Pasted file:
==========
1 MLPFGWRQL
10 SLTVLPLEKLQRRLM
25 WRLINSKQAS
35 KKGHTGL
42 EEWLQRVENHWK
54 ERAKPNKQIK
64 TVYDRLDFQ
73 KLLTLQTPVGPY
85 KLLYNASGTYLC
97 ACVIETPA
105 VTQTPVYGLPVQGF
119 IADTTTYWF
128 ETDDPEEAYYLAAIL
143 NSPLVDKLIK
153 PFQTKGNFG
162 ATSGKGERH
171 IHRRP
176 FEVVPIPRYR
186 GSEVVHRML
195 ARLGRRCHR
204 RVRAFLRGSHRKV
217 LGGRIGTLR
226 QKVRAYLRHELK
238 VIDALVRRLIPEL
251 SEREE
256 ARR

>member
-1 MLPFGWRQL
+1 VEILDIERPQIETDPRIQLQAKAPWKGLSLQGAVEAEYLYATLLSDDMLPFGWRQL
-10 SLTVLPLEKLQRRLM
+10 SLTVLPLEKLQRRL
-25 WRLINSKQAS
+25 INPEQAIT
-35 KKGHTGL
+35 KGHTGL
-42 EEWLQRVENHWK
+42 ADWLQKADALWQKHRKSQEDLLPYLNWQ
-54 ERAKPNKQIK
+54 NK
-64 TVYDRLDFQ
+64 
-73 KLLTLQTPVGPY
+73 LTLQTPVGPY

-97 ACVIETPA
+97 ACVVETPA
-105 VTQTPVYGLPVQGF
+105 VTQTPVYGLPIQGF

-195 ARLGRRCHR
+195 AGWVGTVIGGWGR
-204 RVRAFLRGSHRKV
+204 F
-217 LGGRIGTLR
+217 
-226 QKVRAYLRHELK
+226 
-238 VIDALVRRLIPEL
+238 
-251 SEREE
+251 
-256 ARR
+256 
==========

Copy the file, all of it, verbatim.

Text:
1 MLPFGWRQL
10 SLTVLPLEKLQRRLM
25 WRLINSKQAS
35 KKGHTGL
42 EEWLQRVENHWK
54 ERAKPNKQIK
64 TVYDRLDFQ
73 KLLTLQTPVGPY
85 KLLYNASGTYLC
97 ACVIETPA
105 VTQTPVYGLPVQGF
119 IADTTTYWF
128 ETDDPEEAYYLAAIL
143 NSPLVDKLIK
153 PFQTKGNFG
162 ATSGKGERH
171 IHRRP
176 FEVVPIPRYR
186 GSEVVHRML
195 ARLGRRCHR
204 RVRAFLRGSHRKV
217 LGGRIGTLR
226 QKVRAYLRHELK
238 VIDALVRRLIPEL
251 SEREE
256 ARR

>member
-1 MLPFGWRQL
+1 VEILDIERPQIETDPRIQLQAKAPWKGLSLQGAVEAEYLYATLLSDDMLPFGWRQL
-10 SLTVLPLEKLQRRLM
+10 SLTVLPLEKLQRRL
-25 WRLINSKQAS
+25 INPEQAIT
-35 KKGHTGL
+35 KGHTGL
-42 EEWLQRVENHWK
+42 ADWLQKADALWQKHRKSQEDLLPYLNWQ
-54 ERAKPNKQIK
+54 NK
-64 TVYDRLDFQ
+64 
-73 KLLTLQTPVGPY
+73 LTLQTPVGPY

-97 ACVIETPA
+97 ACVVETPA
-105 VTQTPVYGLPVQGF
+105 VTQTPVYGLPIQGF

-195 ARLGRRCHR
+195 AGWVGTVIGGWGR
-204 RVRAFLRGSHRKV
+204 F
-217 LGGRIGTLR
+217 
-226 QKVRAYLRHELK
+226 
-238 VIDALVRRLIPEL
+238 
-251 SEREE
+251 
-256 ARR
+256 